More than once, I've had to clean smears of make-up left by small fingers from our bathroom mirror, after my seven-year-old daughter dived into my bag of cosmetic tricks. Lipstick ends up on cheeks, black eyeliner wings out towards an ear, and bright blue eyeshadow is the norm. It's quite a strong look for a little girl, but I've never objected to her experiments. I'm not sure I'd feel quite so calm about my nine-year-old daughter doing the same, however, thanks in no small part to corrosive pangs of parental anxiety, fed by social media.
Unrealistic beauty expectations
YouTube and other social media platforms are awash with make-up tutorials by girls teaching their peers how to slather on everything from primers to bronzers, using techniques that would almost put Iraqi-American beauty mogul Huda Kattan to shame. In this world, more is more. You can forget starting out with a dab of blusher and lip gloss. As one beauty YouTuber and entrepreneur, Christen Dominique, jokes as she attempts to create a rainbow-coloured look using only make-up sets marketed at children: "Are you ready to slay the first day at kindergarten?" She goes on: "I was very surprised they had a setting spray and primer at Claire's [Accessories] … I feel like they make this make-up so that kids can follow along with make-up tutorials on YouTube."
Is it any wonder that girls are starting to wear make-up every day from a younger and younger age?
When British charity Girlguiding last year asked 1,900 girls and young women between the ages of seven and 21 about their attitudes to their appearance, 16 per cent of 11-to-16-year-olds said they were very happy with the way they looked, compared to 29 per cent who were very unhappy; 52 per cent of those surveyed between 11 and 21 said that bloggers and YouTubers create unachievable expectations of perfection, and 53 per cent agreed with the statement: "I sometimes feel ashamed of the way I look because I'm not like girls and women in the media."
One woman who is often in the media spotlight and mercilessly criticised for her appearance is the 2016 United States presidential candidate Hillary Clinton, who discussed the subject during a Facebook Q&A session in 2015. "It's a daily challenge," she said when asked how she manages to think about her day ahead as US secretary of state while also picking out her wardrobe and fixing her face. Then, there's the time it takes to put on make-up each day and the costs of the products that add up over the course of a lifetime.
But it's not these grown-up practicalities that make parents cautious when it comes to the question of whether it feels right for their children to be wearing make-up. As Dr Emad Farrag, a child and adolescent psychiatrist at Maudsley Health in Abu Dhabi, explains: "The main concern of parents who have an objection to make-up is the sexual aspect – their child becoming a sexualised female. There is an argument that grown-up women wear make-up, so how is this any different? The answer is because this is a child. She cannot navigate that world properly with informed consent and decision-making, and she may be influenced by other people or pressures."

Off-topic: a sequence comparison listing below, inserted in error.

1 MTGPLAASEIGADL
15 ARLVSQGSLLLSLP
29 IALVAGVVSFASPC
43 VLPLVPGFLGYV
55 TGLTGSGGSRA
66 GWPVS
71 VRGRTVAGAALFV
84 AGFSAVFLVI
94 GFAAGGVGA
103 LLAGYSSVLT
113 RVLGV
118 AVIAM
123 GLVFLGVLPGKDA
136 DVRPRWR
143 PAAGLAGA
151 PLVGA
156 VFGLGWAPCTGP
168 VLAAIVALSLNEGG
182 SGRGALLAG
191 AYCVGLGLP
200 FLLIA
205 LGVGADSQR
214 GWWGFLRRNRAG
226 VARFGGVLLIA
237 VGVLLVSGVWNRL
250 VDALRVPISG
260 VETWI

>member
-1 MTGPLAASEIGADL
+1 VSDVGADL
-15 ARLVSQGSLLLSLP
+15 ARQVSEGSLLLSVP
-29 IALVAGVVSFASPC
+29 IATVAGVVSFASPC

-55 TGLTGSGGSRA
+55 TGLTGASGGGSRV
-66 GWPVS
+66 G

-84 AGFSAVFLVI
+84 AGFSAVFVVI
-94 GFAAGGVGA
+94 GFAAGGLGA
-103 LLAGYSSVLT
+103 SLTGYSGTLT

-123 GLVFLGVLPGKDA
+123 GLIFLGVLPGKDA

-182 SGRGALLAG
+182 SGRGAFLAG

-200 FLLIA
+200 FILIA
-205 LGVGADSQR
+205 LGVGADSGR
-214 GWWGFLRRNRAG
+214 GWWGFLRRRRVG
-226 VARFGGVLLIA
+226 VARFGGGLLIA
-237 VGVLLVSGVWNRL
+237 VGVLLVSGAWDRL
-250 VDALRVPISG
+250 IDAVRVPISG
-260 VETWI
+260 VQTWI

Dressing up or under peer pressure?
Farrag is careful to separate young kids between the ages of four and seven wearing make-up as part of role-playing, and older girls in their tweens and teens. In this older group, motive matters and it's important that parents talk to their daughters to gain an understanding of what's driving the behaviour. "One of the things that would be of concern is if they want to comply with social norms and be part of social media; there is a pressure there," Farrag says. "Does she believe that she looks ugly and that make-up's going to make her feel better about herself? Is it peer pressure? Does she want to attract boys or be attractive to boys as part of that peer group?"
It might be that a child needs reassurance. "If she says, it's 'because I am ugly and I have these joined eyebrows', then reassure her about her beauty; reassure her about what is special about her," Farrag says.
Parents also need to look at the messages they are sending to their children as part of that social pressure. "There are parents who say: 'You need to do your eyebrows', or this or that. The message that you're sending to the child is, 'You are not good enough'," Farrag says.
While most parents would be appalled at the thought of undermining their child's precious self-confidence, how many mums take their children to local beauty salons for the occasional "princess mani/pedi"? My eldest daughter once attended a beauty-salon themed seventh birthday party in Abu Dhabi, returning home in triumph with a towel embroidered with her name. What messages do these convey?
One Abu Dhabi mum who is aware of the balancing act is Rhian Richards, who has two daughters, aged 10 and eight. "I feel the girls should grow up believing that there is so much more to them than the way they look, and there are far more interesting things in the world for them to focus on. But it's more complicated than that," she says.
"My 10-year-old daughter barely looks in the mirror, whereas my eight-year-old uses marker pens as make-up if she doesn't have access to any [real cosmetics]. I don't want her to feel intrinsically disapproved of, as she loves make-up so much, so I kind of shrug my shoulders and let her get on with it. We have way more important battles to face, to be honest."
While Richards acknowledges that the teenage years might bring this issue into sharper focus, Farrag agrees that wearing make-up is just one of a number of skirmishes parents face. "Parents will never win this argument, let's be honest," he says. "If parents say, 'no', children will probably go out and buy lip gloss from elsewhere. But I think it is important to pick this battle – don't expect to win it, but at least be part of it."